“It was nice having Harrison up there but at the same time... that’s not a guy I want to move. He’s my friend and we’re pretty much going for the same thing.”
The season hasn’t been the one either Gilliland or Burton were hoping for, with neither driver getting a win until Saturday. KBM owner, NASCAR Cup Series driver Kyle Busch, has aired his frustration with his Truck drivers this season, and Gilliland was heard on the radio following the race telling Busch to “stay in his... motor home.”
While Gilliland said he understood the frustration from Busch this season, he was happy to prove his owner wrong in Saturday.
“Everyone has heard what he’s said and obviously it’s true,” Gilliland said of Busch. “I wanted to win for the last year and a half as well. I’m doing all I can and the guys at the shop are doing all they can.”
“KBM has worked really, really hard, they just haven’t got to victory lane” said Gilliland’s crew chief Wes Ward. “Todd and Harrison has been under a lot of scrutiny for that but he prevailed today. What a race.”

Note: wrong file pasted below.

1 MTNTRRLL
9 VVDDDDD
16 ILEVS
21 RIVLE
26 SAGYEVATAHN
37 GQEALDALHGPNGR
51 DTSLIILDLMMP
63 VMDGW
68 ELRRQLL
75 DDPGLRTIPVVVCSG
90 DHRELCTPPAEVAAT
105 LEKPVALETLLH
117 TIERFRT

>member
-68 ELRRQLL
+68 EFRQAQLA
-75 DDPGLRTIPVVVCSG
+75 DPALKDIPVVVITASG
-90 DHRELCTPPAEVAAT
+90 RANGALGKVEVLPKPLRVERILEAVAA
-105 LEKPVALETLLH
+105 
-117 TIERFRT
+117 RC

Gilliland said following the race he doesn’t know where he stands for 2020. Right now, he’s glad to get out of a slump and try to build momentum for the final two races of the season.
Being just 19 years old, he knows a win can go a long way for his self-confidence.
“Being younger, I think I can do it at a high level,” Gilliland said. “But week after week it gets more of a daunting task every time. I think even just for the drivers I’m racing with, everyone in the garage, I think this is a big weekend for us all and hopefully this can open some doors.
“Just to finally get a win, because going winless through two seasons would have really sucked. But just to be able to get this win and finally be able to hang a banner at KBM, that’s something I’ve been wanting to do for two and a half years now.”
Cara Cooper is the sports editor of the Martinsville Bulletin. You can reach her at (276)638-8801 ext. 241.